Look at that fateful encounter by the Sea of Galilee. Jesus chose those four men as His disciples and called them to follow Him. But Peter, Andrew, James and John had to accept the invitation. They were chosen, for sure, and without that choice, there would have been no discipleship. But these four guys had to respond; they had to follow. And they did, instantly. I suspect that the Lord gave them the faith to respond at that moment, but they had to get their feet moving in the right direction. They were participants in the process. They were following Jesus’ lead. Discipleship is a dance; we are partners with a beloved Savior who invites us to join Him in the Kingdom ballroom, who shows us the steps to take, who gives us the power to keep moving across the floor, who provides the music and rhythm to life, and who holds us in His arms the entire time.

I just want to dance with Jesus my whole life, never out of step with Him. That’s what it means to be a disciple, to be one of the chosen. I step on His feet a lot, I’m sure. The dance takes practice. That’s why we need each other and the encouragement we can offer as we all learn together. At the end of the day, what matters most is not how well I dance at any given moment. What matters is that I stay on the floor and keep looking into the eyes and the heart of the One who chose me in the first place.

The fact that we are chosen by Jesus offers our lives incredible value and more worth than we could ever muster through any type of self-actualization strategy. Scottish minister William Barclay said it best. “In any museum we will find quite ordinary things - clothes, a walking stick, a pen, pieces of furniture - which are only of value because they were possessed and used by some great person. It is the ownership which gives them worth. It is so with the Christian. The Christian may be a very ordinary person, but he acquires a new value and dignity and greatness because he belongs to God. The greatness of the Christian lies in the fact that he is God's."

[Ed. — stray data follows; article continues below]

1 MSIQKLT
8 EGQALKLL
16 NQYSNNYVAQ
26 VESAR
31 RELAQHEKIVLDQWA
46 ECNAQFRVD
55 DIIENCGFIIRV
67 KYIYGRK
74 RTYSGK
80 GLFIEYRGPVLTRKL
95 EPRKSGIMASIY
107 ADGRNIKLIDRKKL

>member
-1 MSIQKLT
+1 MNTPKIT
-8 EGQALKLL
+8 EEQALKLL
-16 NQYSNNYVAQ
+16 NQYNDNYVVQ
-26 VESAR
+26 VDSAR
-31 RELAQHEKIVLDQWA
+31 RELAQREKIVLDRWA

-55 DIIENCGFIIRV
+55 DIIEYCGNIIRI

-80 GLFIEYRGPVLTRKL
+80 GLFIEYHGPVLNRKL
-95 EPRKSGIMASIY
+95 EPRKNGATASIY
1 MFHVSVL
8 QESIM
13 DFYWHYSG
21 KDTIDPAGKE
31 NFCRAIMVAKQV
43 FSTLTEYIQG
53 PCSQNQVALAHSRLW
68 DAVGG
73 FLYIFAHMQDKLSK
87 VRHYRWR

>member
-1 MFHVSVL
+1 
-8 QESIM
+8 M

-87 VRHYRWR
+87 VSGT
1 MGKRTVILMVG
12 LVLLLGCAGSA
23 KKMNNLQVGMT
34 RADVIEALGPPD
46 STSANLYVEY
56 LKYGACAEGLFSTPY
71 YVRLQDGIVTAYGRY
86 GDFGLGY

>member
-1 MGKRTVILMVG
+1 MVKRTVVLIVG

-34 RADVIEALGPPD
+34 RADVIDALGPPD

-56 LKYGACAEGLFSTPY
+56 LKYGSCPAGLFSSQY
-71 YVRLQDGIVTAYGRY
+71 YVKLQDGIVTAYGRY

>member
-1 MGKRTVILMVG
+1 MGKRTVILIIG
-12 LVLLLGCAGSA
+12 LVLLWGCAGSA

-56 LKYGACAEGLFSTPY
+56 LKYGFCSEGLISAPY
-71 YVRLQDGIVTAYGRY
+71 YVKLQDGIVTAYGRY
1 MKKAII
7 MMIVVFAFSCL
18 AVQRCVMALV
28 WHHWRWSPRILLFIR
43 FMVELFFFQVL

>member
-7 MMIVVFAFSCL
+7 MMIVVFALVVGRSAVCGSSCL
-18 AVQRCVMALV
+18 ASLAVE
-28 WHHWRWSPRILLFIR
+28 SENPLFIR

Heavenly Father, thank You that You have chosen to love us and to call us to follow You. Because we belong to You, we have a joy and a fulfillment that cannot be attained in any other way in life. We want to be disciples who passionately partner with You in Your will, Your work and Your waltz. Give us the grace and the power to follow You obediently all of our lives. In Jesus’ Name, Amen.

P.S. Check out the multi-season series about the life of Jesus and His disciples called “The Chosen. ”You can download the App for this series on your smart phone or watch episodes at TheChosen.TV. This show offers an entertaining and inspiring perspective on the lives of the men and women who were Jesus’ original Chosen.

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11 abr 2022

Another good one, Ben